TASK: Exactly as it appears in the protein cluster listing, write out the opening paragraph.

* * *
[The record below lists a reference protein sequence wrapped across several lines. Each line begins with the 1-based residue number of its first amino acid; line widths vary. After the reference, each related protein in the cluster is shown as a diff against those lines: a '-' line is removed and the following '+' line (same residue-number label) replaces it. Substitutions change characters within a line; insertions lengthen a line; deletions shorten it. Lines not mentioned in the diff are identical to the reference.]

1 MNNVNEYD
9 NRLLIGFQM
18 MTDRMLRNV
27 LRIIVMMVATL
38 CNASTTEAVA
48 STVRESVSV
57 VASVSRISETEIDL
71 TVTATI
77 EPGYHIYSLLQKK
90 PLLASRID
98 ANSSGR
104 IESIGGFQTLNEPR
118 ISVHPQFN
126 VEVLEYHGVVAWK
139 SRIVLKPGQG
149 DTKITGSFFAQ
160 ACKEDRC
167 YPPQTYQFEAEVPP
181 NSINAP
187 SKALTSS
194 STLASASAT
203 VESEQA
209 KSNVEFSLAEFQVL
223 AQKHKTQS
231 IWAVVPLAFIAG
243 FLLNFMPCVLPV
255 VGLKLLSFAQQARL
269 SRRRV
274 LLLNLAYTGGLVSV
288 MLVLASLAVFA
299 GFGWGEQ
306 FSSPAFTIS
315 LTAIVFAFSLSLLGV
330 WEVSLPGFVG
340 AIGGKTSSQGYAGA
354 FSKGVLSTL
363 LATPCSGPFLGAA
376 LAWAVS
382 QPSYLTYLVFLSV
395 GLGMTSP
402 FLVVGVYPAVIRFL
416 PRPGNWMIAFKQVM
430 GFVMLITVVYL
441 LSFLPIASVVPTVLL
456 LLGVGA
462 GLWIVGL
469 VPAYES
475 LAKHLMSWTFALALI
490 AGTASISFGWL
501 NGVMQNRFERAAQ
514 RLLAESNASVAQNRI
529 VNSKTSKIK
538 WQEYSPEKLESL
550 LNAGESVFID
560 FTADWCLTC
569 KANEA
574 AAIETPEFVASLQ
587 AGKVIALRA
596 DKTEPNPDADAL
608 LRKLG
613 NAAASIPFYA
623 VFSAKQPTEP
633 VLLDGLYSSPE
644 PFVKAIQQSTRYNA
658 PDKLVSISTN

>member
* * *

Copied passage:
[The record below lists a reference protein sequence wrapped across several lines. Each line begins with the 1-based residue number of its first amino acid; line widths vary. After the reference, each related protein in the cluster is shown as a diff against those lines: a '-' line is removed and the following '+' line (same residue-number label) replaces it. Substitutions change characters within a line; insertions lengthen a line; deletions shorten it. Lines not mentioned in the diff are identical to the reference.]